Bioerosion by euendoliths decreases in phosphate-enriched skeletons of living corals
- 1Centre Scientifique de Monaco, CSM, Avenue Saint-Martin, 98000 Monaco, Monaco
- 2Institut de Recherche pour le Développement, UMR IPSL-LOCEAN (IRD/CNRS/UPMC/MNHN), 32 Avenue Henri Varagnat, 93143 Bondy Cedex, France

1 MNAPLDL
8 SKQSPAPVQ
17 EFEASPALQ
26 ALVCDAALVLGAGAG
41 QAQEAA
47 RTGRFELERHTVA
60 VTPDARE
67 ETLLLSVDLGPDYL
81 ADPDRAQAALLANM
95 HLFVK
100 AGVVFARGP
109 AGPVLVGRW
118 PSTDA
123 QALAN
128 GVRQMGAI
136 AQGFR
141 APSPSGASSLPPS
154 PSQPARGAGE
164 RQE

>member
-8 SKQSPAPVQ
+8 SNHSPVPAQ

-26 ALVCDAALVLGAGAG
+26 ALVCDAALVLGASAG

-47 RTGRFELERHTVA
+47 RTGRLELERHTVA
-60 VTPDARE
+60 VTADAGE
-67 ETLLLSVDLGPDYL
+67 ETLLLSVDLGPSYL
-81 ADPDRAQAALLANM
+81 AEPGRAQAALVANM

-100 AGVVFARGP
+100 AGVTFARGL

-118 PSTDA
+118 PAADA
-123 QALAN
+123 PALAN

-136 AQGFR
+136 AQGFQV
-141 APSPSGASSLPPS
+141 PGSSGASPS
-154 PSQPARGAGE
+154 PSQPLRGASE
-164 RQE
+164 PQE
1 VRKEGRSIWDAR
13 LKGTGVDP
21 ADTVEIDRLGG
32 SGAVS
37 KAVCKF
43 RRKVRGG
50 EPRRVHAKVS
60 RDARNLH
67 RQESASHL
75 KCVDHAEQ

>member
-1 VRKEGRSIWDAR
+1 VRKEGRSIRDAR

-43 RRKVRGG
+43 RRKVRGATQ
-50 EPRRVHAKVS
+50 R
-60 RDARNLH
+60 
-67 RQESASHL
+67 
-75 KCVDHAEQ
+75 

Abstract. While the role of microboring organisms, or euendoliths, is relatively well known in dead coral skeletons, their function in live corals remains poorly understood. They are suggested to behave like ectosymbionts or parasites, impacting their host's health. However, the species composition of microboring communities, their abundance and dynamics in live corals under various environmental conditions have never been explored. Here, the effect of phosphate enrichment on boring microorganisms in live corals was tested for the first time. Stylophora pistillata nubbins were exposed to 3 different treatments (phosphate concentrations of 0, 0.5 and 2.5 μmol l−1) during 15 weeks. After 15 weeks of phosphate enrichment, petrographic thin sections were prepared for observation with light microscopy, and additional samples were examined with scanning electron microscopy (SEM). Euendoliths comprised mainly phototrophic Ostreobium sp. filaments. Rare filaments of heterotrophic fungi were also observed. Filaments were densely distributed in the central part of nubbins, and less abundant towards the apex. Unexpectedly, there was a visible reduction of filament abundance in the most recently calcified apical part of phosphate-enriched nubbins. The overall abundance of euendoliths significantly decreased, from 9.12 ± 1.09% of the skeletal surface area in unenriched corals, to 5.81 ± 0.77% and 5.27 ± 0.34% in 0.5 and 2.5 μmol l−1-phosphate enriched corals respectively. SEM observations confirmed this decrease. Recent studies have shown that phosphate enrichment increases coral skeletal growth and metabolic rates, while it decreases skeletal density and resilience to mechanical stress. We thus hypothesize that increased skeletal growth in the presence of phosphate enrichment occurred too fast for an effective expansion of euendolith growth. They could not keep up with coral growth, so they became diluted in the apex areas as nubbins grew with phosphate enrichment. Results from the present study suggest that coral skeletons of S. pistillata will not be further weakened by euendoliths under phosphate enrichment.